Marriage & The Feds

In the wake of the Supreme Court rulings on DOMA and California’s Proposition 8, I have been asked my thoughts on this matter. To recap, over the years so many social conservatives have looked to the federal government to uphold traditional marriage while social liberals ask the government to grant what they feel are basic civil rights to homosexuals.

Well, when it comes to the issue of marriage and the federal government my thoughts are quite simple.  The federal government has no constitutional authority to determine what marriage is or what it is not.  It is really that simple.  Regardless on which side of the social divide you happen to fall, granting the federal government this extra constitutional authority is not only improper, it is also dangerous.

For those of you who run to the federal government looking for a redress on this issue, my challenge to you is to clearly show where the Constitution authorizes the government this power.  Can you do so?  Or has the government in Washington become some sort of catch all, a governing body of unlimited power than can decide every facet of our lives?

What if the people of Massachusetts wish to permit gay marriage?  Is it their right to do so?  And should a heavy-handed federal government be able to squash this proposal?  Similarly, what if the people of Tennessee wish to outlaw gay marriage?  Are they allowed similarly to make that sort of decision?  Or should the federal government intervene to promote “the national will”?  Whether the definition of marriage ought to be left to the churches, the states, or the people themselves, one is hard-pressed to make the legal justification of federal involvement other than for the sake of national uniformity.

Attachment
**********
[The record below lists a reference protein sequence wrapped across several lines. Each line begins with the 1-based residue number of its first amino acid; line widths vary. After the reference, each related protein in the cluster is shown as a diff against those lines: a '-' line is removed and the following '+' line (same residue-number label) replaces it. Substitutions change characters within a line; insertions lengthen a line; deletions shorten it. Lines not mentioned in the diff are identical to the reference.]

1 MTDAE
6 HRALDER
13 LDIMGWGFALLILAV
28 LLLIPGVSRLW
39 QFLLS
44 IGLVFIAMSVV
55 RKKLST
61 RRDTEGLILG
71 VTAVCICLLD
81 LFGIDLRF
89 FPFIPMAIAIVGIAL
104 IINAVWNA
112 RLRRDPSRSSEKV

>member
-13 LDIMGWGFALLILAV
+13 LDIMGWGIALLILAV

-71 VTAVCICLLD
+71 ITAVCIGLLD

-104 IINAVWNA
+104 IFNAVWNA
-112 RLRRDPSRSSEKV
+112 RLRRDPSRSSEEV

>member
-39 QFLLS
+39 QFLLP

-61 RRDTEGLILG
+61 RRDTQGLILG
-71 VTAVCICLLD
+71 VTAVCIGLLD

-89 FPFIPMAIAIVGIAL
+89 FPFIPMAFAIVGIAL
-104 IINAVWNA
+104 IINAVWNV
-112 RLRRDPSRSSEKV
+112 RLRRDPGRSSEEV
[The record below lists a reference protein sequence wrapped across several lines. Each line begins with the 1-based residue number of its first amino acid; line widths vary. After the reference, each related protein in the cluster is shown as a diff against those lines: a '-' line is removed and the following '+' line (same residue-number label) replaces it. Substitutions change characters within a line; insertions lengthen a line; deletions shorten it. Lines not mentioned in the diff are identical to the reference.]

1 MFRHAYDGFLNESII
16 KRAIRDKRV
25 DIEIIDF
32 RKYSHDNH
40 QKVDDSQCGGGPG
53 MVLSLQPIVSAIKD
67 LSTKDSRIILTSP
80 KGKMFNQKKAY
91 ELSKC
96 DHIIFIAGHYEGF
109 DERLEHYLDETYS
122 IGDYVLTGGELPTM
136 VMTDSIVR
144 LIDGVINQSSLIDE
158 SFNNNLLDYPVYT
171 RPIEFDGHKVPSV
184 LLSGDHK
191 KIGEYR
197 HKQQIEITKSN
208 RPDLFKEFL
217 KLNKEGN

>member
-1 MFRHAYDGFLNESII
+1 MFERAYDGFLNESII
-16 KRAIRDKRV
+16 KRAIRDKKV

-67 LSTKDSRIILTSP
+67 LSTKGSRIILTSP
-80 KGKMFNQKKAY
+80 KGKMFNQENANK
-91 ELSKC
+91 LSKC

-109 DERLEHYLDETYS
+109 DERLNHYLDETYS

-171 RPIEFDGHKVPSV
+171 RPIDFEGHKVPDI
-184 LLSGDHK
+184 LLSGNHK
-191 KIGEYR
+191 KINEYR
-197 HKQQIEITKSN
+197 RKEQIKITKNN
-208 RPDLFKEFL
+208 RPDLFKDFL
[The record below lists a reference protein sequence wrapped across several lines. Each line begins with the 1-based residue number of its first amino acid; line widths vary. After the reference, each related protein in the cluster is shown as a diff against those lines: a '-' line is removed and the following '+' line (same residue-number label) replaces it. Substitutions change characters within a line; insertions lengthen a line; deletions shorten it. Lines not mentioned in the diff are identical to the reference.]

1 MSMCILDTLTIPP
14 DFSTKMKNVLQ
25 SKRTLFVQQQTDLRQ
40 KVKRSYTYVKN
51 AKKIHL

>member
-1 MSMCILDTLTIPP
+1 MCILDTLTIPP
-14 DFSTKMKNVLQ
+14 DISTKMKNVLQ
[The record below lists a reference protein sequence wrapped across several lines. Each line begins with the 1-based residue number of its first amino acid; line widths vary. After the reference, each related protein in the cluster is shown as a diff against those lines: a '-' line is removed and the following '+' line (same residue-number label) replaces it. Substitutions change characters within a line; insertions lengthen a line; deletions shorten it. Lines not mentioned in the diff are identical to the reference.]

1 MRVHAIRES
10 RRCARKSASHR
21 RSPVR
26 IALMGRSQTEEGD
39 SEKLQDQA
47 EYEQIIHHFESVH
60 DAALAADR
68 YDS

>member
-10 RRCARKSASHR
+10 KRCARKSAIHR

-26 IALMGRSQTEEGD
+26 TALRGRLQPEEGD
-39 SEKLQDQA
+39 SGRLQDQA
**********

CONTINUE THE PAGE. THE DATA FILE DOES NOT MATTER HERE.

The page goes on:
Now, that’s not to say that I do not have an opinion on the subject of marriage.  I do believe that healthy marriages are the fundamental building block of society and I supported the Marshall Newman Amendment to the Virginia Constitution in 2006 that defined marriage in this state as being between one man and one woman.  However, that decision came about through an amendment to our state constitution, the most fundamental ruling document in this state.  It wasn’t a mere law, but a power that required constitutional changes to allow the government to take a stand.  This same rule should apply to the federal government as well.  If it wishes to take a position on this issue either in favor or opposition to gay marriage, then pass a constitutional amendment allowing it the authority to do so.  Granted, it is not an easy process, but, much like the drug war, without this explicit power, any action that the federal government takes in this matter is a clear violation of the governing rules of our nation.

Regardless of how you fall in this issue, whether you seek to promote traditional values or to enhance the civil rights of our fellow citizens, I caution liberals, conservatives, and even some libertarians not to look to the federal government to solve this issue of marriage.  Keep in mind that whenever you surrender authority to this increasingly unrestrained body, you lose any moral grounds to complain in the future should they one day take a position that stands in stark contrast to your own.

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